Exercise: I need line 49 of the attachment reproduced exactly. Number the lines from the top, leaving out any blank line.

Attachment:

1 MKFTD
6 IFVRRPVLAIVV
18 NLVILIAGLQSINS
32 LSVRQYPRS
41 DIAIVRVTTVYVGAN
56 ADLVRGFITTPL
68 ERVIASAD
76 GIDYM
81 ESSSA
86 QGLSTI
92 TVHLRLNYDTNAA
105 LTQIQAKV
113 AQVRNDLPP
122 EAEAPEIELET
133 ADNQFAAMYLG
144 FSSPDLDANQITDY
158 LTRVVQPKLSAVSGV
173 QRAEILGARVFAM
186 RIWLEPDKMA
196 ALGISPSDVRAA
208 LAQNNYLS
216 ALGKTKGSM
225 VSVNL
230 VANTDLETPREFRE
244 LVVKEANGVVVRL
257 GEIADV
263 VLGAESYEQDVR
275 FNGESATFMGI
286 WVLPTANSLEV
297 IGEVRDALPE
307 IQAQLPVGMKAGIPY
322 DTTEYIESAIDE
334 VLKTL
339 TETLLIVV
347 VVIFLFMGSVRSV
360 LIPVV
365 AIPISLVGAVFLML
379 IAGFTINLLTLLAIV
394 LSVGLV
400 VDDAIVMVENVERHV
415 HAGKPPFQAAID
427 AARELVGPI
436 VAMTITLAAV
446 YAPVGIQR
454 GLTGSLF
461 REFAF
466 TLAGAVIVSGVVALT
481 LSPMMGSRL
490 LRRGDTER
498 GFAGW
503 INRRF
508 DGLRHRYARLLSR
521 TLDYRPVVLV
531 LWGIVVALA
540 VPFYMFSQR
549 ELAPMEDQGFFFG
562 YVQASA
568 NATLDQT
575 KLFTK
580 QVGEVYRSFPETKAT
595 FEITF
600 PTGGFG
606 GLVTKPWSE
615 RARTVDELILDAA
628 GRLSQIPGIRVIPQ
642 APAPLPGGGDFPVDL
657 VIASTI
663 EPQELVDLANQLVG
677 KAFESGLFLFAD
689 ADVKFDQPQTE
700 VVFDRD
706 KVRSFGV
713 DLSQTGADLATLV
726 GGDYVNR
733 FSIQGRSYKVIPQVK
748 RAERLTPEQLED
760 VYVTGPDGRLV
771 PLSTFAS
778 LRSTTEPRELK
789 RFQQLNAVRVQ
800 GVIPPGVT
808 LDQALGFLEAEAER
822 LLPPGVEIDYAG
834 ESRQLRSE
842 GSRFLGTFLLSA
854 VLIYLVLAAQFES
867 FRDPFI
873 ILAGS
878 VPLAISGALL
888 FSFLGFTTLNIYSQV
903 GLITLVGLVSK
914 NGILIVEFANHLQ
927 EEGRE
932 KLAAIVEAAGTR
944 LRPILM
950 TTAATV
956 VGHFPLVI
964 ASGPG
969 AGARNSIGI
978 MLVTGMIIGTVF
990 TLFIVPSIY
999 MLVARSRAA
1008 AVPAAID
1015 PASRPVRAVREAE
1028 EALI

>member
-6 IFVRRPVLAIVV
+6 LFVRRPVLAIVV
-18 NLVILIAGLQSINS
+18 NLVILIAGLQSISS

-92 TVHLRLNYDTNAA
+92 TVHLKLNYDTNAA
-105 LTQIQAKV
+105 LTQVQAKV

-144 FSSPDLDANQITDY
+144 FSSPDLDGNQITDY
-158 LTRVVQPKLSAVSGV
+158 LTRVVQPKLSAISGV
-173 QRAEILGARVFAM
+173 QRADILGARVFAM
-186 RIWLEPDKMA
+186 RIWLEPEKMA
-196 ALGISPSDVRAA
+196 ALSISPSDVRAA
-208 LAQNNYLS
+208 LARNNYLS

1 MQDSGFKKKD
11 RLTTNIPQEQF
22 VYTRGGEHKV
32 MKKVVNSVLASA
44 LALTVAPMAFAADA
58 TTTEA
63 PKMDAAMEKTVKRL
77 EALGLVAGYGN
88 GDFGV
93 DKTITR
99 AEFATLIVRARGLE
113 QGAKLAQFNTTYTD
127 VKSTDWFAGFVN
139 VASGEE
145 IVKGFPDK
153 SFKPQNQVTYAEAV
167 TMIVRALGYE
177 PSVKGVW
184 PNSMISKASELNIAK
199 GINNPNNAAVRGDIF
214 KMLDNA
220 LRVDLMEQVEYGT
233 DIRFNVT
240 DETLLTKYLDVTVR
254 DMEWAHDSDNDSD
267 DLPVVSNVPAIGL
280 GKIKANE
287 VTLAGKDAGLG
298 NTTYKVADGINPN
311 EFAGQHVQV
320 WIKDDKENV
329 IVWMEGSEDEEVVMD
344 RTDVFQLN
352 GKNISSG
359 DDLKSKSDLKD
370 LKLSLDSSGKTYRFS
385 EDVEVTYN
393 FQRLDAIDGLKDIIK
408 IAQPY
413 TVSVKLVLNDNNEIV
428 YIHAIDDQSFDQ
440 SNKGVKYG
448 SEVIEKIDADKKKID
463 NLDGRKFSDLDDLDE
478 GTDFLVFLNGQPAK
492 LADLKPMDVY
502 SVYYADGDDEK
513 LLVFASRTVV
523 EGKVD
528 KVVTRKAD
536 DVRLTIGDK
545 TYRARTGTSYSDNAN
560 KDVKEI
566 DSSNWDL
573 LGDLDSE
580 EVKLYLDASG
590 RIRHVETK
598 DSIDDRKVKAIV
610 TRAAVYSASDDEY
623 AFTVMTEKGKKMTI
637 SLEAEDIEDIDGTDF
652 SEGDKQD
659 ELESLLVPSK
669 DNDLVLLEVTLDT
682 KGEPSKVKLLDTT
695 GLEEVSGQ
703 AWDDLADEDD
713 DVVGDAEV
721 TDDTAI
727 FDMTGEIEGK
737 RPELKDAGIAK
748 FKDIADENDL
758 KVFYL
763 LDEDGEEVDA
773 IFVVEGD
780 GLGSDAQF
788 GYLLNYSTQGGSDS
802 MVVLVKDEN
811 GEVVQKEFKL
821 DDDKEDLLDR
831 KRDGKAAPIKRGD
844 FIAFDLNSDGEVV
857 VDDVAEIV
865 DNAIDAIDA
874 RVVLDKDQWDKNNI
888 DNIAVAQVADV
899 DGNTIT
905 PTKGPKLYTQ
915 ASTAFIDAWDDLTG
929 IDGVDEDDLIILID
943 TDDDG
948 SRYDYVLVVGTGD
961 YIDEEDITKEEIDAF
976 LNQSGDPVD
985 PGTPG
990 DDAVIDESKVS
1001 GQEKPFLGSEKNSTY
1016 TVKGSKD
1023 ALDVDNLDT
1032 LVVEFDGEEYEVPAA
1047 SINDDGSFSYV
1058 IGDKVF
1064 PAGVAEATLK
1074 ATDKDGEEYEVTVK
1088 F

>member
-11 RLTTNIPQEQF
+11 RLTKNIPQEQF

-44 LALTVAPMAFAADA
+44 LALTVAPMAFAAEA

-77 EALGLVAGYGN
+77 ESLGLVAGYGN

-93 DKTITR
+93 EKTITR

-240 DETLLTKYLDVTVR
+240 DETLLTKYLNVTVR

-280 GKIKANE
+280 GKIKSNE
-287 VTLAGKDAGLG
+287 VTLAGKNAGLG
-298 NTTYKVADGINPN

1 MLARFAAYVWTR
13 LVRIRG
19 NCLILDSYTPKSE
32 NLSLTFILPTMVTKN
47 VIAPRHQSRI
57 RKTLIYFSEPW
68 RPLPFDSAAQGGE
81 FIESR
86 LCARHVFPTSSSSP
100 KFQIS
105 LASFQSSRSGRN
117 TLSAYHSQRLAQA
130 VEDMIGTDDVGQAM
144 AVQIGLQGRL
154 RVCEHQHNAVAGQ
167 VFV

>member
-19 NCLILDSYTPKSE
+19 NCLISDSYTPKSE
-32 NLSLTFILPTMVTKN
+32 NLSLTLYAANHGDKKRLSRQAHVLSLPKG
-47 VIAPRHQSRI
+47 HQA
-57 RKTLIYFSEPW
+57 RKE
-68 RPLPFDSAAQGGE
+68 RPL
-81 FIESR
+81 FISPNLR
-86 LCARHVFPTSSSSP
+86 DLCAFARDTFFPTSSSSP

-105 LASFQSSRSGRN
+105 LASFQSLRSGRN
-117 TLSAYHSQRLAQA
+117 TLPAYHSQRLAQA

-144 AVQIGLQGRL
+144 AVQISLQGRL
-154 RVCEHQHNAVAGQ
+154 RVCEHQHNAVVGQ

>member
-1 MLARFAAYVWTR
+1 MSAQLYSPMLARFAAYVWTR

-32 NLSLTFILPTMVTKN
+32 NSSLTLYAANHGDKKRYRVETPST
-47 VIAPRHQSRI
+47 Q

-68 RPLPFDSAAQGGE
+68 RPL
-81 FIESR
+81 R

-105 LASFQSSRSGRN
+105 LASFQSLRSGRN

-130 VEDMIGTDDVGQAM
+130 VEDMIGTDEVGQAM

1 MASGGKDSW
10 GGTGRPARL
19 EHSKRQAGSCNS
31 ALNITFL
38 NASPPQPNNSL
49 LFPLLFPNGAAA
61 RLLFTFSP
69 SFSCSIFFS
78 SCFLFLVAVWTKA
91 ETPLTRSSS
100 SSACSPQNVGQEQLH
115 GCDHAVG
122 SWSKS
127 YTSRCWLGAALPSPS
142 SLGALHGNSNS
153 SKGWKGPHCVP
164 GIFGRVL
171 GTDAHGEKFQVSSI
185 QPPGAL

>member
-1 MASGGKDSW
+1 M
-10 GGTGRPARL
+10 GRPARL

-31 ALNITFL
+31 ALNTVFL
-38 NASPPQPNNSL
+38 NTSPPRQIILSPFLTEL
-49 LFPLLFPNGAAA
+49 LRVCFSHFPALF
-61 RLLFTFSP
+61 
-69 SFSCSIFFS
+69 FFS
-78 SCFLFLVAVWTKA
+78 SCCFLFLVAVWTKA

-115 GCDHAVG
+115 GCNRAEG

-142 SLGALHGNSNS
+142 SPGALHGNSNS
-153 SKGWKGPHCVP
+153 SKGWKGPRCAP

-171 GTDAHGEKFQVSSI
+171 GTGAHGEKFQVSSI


490 LRRGDTER